Hello all! I have been reading a fair bit recently as I have really dived into the Library scene. The number of books available there is magical, and I can just search for any book I like and have it in my hands within days or even hours in some cases. As I have been reading a fair bit this month, I decided that this time I would review the four books that I read throughout June within one post. I hope you enjoy it!
Book Number 1: The Wolf of Wall Street by Jordan Belfort
Having seen the film back in February, I was keen to read Jordan Belfort’s autobiographical book ‘The Wolf of Wall Street’ but delayed this simply because I wasn’t willing to endorse him any further than I had by seeing the film at the cinema. Belfort’s book is about his career as a stock broker filled with millions of dollars, loads of drugs, loads of sex and follows him leading a very immoral existence as he basically just boasts about his rich and extravagant lifestyle. The film was shocking – I would actually go so far as to say it was disturbing, and absolutely definitely not date-night material nor Oscar-Winning material apparently (poor Leo). I was interested to see if the book would have the same effect. To some extent it did, it was more disturbing to understand in detail exactly how he justified his actions to himself. He begins the book by stating that he wrote this book intending to accurately communicate how he used to think, and he states something like “I’m totally different now – I even stay in on Friday nights with my children.” (Brilliant. What a martyr right there. Somebody give this man a gold star). I found the book really, really fascinating; I love delving into the mind of other people and I found it both more and less alarming than the film. If you can read this book without giving this man any more money, then please do. However, I have heard on the grapevine than all the proceeds for this book go to charity – I hope this is true.
Book 2: Looking for Alaska by John Green
I have been really enjoying reading John Green’s work recently, you may be able to recall I wrote a previous blog post about the Fault in Our Stars. ‘Looking for Alaska’ had a very similar tone; teenagers trying to find their path in life etc. That kind of genre seems to be John Green’s thing. So, this novel is about a boy named Miles who begins attending a boarding school because he believes it will help him venture out into the world. He meets a girl named Alaska who he gets to know and begins to develop feelings for her. The book has some serious undertones but is ultimately one for young adults/teens. I do enjoy his style of writing though and I’ve said before, he does seem to get the ‘teen style’ more accurately than most authors. However, I don’t think this book was as rich or well-written as The Fault in Our Stars.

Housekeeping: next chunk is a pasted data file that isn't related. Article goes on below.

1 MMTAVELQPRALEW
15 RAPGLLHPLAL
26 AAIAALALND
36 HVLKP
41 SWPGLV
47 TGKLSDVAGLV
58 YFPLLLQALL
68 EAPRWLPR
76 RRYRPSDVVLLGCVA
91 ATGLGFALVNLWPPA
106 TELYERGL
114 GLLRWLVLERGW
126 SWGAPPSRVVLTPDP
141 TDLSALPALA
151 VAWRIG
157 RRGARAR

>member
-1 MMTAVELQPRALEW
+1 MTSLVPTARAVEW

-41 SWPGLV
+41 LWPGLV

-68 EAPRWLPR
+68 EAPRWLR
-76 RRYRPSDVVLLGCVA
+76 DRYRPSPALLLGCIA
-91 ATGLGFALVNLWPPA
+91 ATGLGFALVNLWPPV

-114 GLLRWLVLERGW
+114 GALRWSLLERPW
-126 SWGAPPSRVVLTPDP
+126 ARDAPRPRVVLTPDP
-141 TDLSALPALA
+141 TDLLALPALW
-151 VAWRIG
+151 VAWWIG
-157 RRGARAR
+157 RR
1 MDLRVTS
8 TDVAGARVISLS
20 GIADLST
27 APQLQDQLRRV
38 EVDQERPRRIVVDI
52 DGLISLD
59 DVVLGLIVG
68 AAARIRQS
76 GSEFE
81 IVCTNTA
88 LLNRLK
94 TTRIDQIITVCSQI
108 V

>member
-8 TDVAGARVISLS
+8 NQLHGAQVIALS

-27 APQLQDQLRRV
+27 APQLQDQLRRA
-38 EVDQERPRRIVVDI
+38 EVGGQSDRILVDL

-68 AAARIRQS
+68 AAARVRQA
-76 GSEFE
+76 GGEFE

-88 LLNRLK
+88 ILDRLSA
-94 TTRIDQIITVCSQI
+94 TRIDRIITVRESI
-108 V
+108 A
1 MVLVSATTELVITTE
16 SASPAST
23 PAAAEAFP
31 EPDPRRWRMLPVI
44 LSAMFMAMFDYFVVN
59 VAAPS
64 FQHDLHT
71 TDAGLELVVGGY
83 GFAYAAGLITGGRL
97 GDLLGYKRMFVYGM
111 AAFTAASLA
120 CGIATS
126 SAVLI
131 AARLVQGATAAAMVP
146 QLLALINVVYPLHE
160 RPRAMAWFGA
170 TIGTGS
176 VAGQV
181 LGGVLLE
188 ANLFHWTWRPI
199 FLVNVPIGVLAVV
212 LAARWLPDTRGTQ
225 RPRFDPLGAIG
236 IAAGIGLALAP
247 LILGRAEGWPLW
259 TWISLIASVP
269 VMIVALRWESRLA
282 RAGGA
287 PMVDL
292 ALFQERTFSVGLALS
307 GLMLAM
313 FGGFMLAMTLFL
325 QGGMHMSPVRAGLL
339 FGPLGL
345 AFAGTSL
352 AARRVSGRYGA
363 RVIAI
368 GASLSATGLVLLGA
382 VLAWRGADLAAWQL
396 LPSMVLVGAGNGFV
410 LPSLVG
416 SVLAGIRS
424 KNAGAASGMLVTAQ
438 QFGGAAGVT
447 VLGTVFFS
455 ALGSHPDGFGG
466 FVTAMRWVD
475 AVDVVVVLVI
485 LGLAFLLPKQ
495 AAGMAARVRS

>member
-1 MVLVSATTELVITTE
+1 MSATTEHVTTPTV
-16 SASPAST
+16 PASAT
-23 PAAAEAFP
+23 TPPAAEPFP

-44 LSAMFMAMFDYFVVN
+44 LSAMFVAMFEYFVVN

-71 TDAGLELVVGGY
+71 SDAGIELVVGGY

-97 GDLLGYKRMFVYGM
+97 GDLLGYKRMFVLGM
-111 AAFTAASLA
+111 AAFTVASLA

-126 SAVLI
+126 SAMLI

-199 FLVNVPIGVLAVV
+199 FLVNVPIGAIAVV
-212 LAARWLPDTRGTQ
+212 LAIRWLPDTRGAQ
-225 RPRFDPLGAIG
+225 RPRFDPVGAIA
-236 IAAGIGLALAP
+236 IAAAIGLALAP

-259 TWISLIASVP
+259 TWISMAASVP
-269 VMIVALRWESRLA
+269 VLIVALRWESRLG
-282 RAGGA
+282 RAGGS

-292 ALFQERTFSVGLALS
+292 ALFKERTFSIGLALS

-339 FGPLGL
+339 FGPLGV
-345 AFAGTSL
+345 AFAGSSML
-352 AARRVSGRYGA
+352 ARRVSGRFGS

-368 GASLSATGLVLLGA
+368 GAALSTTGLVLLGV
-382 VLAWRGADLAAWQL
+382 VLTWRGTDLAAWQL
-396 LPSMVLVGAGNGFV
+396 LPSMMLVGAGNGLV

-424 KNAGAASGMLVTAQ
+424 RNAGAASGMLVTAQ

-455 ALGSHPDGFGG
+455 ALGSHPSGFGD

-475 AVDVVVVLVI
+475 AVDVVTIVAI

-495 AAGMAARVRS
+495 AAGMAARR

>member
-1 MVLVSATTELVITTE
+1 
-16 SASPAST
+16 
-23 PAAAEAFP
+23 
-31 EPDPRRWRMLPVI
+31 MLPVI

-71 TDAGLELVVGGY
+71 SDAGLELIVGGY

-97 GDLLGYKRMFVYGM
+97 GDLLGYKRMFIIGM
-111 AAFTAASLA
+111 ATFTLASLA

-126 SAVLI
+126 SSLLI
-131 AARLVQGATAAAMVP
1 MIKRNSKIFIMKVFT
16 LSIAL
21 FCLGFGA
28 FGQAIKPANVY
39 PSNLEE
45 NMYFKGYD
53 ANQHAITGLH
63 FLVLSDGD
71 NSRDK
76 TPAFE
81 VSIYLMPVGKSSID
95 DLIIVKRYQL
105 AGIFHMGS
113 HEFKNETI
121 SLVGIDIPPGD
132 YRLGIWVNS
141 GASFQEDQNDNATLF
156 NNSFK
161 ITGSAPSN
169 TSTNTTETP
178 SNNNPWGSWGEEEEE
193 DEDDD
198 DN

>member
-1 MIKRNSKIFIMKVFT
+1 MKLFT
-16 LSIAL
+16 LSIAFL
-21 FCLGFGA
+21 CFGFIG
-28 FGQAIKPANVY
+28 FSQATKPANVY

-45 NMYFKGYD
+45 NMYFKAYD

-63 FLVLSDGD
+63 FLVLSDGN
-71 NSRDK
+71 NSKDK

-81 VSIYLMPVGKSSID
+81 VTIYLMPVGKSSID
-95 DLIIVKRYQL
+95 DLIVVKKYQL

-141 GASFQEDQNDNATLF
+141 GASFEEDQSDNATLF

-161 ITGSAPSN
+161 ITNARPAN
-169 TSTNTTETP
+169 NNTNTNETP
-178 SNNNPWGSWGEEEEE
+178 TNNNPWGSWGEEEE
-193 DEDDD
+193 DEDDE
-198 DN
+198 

Book 3: You’re The One that I Want by Giovanna Fletcher
Yes, OK, another bit of chick lit? So what? This book was great, and I read it within a few days which for me is always a sign of an excellent piece of writing. Well, OK maybe not excellent. A compelling one at least. The story begins with Maddie walking down the aisle towards Robert, the love of her life, but it hasn’t been an easy ride. The best man, Ben, avoids looking at her as she makes her way towards the altar, as they too have a shared history. A love that could have been. It was a different perspective of a love story; a more realistic and I think relatable version of girl-meets-boy. Girl meets boy, and another boy and eventually has to decide which love story she chooses. For this reason, this novel was great, and it was quite fun wondering which guy Maddie would go for in the end. However, I would say for all it’s amazing aspects, the “oh no, which boy should I go for??” aspect got a bit repetitive. However, I did thoroughly enjoy reading this, the second book I’ve read by Giovanna Fletcher and I enjoyed it more than the first.
Book 4: A Million Little Pieces by James Frey
Like The Wolf of Wall Street, a Million Little Pieces is a autobiographical book written by James Frey, a recovering alcoholic and cocaine addict. The writing is so wonderfully choreographed to depict his true feelings and state of mind throughout the book. The memoir begins as he enters rehab, beaten, bruised and crushed, his addition controlling him. We are exposed to his world through disjointed speech, a lack of clear punctuation and an unclear course of events as he attempts to narrate his surroundings. In order to write this book, Frey must have really sunk himself back into that period of his life and that must have been a very challenging and emotional task, to re-experience his lowest point from his recovered perspective. As he becomes and remains sober, the style of writing changes slightly, and suddenly events seem more connected. It is really amazing how in the first few chapters his narration really evokes the feeling of him ebbing in and out of consciousness, just from his style of writing, and how everything he speaks of seems distant and somehow clouded. A really fantastic piece of writing.
So there we have it. Four reviews in one. I enjoyed writing shorter reviews, so I may continue to do this and post a summary each month of the books I have read. Let me know what you think!